Scientists observe burst of light when stars collide

Xinhua
Scientists have for the first time detected gravitational waves, the ripples in space and time predicted by Albert Einstein, at the same time as light from the same cosmic event.
Xinhua
Xinhua

Scientists hold a press conference in Washington, US, on October 16, announcing they have for the first time detected gravitational waves, the ripples in space and time predicted by Albert Einstein, at the same time as light from the same cosmic event.

Scientists have for the first time detected gravitational waves, the ripples in space and time predicted by Albert Einstein, at the same time as light from the same cosmic event, according to research published yesterday.

The waves, caused by the collision of two neutron stars some 130 million years ago, were first detected in August in the Laser Interferometer Gravitational-Wave Observatories (LIGO) in Washington state and Louisiana as well as at a detector in Italy.

Two seconds later, observatories on Earth and in space detected a burst of light in the form of gamma rays from the same path of the southern sky, which analysis showed was likely to be from the same source.

Less than two years have passed since scientists working at the Massachusetts Institute of Technology and the California Institute of Technology first detected gravitational waves coming from two black holes.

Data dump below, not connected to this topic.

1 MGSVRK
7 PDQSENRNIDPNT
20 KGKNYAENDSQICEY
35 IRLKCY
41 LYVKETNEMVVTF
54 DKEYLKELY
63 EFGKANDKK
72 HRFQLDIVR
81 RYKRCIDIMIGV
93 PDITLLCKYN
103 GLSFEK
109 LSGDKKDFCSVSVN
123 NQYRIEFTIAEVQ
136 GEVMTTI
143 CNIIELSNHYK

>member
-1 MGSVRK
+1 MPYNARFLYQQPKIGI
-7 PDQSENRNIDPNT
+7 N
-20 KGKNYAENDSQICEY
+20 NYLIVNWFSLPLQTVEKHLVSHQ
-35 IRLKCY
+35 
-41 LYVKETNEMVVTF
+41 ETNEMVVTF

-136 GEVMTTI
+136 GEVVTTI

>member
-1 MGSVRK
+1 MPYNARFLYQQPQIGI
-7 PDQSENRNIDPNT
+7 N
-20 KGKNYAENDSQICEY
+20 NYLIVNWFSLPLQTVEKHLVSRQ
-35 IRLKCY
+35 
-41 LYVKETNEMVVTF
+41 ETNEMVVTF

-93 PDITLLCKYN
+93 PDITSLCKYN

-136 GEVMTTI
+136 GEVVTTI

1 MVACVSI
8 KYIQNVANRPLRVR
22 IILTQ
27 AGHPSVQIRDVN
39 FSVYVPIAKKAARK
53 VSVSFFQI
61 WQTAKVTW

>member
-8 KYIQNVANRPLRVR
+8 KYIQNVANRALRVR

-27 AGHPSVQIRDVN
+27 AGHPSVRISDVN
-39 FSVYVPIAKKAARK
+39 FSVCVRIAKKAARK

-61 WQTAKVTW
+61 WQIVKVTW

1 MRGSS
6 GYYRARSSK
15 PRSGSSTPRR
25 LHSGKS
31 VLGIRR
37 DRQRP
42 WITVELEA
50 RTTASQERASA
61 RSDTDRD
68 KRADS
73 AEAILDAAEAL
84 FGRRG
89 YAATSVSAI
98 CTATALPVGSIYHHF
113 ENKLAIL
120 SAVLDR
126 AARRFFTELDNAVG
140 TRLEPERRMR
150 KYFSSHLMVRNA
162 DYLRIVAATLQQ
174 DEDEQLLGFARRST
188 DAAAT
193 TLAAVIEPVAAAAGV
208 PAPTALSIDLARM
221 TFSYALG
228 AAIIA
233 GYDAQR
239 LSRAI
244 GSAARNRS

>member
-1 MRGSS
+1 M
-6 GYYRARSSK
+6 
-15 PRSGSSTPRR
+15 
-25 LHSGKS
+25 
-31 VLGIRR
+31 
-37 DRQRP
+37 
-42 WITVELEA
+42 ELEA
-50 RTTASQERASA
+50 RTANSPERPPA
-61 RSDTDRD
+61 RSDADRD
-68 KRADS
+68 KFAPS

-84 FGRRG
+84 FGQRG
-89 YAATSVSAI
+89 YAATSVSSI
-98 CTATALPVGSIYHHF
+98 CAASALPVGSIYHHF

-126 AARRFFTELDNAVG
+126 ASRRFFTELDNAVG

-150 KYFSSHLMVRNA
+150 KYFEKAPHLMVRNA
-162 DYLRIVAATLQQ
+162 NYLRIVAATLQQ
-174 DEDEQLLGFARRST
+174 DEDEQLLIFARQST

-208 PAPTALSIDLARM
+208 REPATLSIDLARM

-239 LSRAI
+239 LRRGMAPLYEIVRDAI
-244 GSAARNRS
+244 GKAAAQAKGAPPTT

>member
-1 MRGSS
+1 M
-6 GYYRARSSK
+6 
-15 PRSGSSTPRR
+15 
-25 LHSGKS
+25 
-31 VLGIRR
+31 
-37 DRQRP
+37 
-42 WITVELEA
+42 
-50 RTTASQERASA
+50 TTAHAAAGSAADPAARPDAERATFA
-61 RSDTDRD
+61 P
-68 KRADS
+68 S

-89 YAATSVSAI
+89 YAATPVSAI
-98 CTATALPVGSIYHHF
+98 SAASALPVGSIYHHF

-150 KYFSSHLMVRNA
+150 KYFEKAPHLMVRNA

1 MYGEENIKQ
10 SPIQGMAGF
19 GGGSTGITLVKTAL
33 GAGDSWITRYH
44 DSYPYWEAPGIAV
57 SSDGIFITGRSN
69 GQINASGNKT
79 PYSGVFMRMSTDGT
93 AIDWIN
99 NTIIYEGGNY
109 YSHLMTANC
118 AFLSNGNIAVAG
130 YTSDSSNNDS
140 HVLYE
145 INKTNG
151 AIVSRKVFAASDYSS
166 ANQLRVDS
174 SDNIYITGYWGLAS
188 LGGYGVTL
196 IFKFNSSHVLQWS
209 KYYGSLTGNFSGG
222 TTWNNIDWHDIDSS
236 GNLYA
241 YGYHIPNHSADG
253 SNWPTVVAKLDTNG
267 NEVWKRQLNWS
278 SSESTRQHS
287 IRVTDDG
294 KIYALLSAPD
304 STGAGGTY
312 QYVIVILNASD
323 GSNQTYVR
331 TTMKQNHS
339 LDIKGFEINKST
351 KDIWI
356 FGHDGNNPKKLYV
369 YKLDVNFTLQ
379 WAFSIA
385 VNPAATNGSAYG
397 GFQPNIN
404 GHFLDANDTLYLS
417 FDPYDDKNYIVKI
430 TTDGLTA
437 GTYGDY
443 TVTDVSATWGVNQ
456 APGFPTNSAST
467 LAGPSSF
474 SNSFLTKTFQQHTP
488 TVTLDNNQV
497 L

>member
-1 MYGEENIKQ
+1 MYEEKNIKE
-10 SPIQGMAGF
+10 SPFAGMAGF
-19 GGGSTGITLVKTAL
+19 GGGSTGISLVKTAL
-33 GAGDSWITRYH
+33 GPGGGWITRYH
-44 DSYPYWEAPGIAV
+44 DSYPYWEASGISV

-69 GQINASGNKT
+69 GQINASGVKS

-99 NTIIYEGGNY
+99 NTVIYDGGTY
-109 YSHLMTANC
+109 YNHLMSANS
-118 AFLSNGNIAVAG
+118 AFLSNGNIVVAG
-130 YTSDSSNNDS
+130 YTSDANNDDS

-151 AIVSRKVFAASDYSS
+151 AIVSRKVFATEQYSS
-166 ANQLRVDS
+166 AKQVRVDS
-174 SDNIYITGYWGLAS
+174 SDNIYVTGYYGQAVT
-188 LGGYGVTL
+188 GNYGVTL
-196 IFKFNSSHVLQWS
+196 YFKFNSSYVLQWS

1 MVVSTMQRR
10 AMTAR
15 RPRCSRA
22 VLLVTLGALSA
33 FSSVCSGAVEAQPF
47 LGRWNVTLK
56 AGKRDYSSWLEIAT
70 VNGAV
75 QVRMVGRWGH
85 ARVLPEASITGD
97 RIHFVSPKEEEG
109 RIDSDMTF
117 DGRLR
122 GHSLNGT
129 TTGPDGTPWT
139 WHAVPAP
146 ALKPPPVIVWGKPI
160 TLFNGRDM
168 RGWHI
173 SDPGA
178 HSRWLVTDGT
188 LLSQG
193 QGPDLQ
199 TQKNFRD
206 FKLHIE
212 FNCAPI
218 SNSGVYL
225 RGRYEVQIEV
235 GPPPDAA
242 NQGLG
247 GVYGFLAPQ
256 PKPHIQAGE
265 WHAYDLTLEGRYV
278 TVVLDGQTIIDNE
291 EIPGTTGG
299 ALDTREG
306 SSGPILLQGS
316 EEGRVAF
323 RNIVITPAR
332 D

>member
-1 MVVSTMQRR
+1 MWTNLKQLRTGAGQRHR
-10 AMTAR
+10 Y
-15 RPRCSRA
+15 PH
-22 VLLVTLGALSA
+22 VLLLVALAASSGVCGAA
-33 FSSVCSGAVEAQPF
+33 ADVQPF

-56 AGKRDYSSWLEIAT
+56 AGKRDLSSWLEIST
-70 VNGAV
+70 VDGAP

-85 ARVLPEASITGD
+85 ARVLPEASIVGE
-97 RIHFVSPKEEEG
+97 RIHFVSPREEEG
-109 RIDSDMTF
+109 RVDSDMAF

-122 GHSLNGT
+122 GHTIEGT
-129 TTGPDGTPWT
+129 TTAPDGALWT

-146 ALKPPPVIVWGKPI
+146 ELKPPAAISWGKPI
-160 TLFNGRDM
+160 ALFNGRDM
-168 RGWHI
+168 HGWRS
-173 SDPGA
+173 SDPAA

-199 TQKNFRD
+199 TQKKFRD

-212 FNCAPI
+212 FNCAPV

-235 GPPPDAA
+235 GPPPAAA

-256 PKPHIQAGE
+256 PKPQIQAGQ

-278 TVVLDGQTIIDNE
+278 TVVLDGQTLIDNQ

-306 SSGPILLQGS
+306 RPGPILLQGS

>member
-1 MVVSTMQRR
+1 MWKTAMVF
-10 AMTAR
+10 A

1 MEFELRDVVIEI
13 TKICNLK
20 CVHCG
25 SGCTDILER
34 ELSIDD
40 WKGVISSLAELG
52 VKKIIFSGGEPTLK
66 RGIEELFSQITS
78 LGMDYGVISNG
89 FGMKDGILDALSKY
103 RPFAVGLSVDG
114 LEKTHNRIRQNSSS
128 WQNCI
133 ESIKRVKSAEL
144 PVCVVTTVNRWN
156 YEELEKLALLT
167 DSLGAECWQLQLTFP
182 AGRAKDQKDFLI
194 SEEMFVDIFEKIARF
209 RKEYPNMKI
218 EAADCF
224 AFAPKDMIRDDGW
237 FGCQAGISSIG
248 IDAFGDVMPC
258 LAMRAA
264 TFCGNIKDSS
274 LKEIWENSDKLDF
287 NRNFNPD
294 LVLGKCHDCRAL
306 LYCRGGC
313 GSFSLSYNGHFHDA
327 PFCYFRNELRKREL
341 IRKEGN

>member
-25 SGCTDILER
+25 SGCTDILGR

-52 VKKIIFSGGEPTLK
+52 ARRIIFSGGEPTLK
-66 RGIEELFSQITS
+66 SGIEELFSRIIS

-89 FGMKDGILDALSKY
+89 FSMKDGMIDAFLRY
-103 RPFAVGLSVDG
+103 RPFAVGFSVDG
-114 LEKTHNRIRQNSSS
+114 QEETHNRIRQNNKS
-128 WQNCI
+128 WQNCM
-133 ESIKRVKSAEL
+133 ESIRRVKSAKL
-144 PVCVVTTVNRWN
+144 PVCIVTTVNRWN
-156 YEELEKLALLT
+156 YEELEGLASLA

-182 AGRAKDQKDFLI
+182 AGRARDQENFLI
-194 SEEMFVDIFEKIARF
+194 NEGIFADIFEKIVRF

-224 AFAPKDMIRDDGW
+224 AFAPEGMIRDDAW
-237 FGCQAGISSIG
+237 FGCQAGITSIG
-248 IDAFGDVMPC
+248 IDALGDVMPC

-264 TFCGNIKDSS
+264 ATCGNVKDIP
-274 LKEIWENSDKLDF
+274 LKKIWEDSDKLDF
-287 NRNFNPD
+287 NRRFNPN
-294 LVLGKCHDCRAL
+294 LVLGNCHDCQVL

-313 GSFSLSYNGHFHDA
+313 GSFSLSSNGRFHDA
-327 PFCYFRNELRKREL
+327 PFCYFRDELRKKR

The waves had been predicted by Einstein in 1916, as an outgrowth of his general theory of relativity, which depicted gravity as a distortion of space and time triggered by the presence of matter.

Three US scientists who made that discovery were awarded the Nobel prize in physics earlier this month.

The findings published yesterday help confirm Einstein’s theory, said the researchers.

“From informing detailed models of the inner workings of neutron stars and the emissions they produce, to more fundamental physics such as general relativity, this event is just so rich,” said MIT senior research scientist David Shoemaker. “It is a gift that will keep on giving.”

The LIGO instruments work in unison and use lasers to detect remarkably small vibrations from gravitational waves as they pass through the Earth.

Previously, scientists could only study space by observing electromagnetic waves such as radio waves, visible light, infrared light, X-rays and gamma rays. Those waves encounter interference as they travel across the universe, but gravitational waves do not, thus offer a wealth of additional information.


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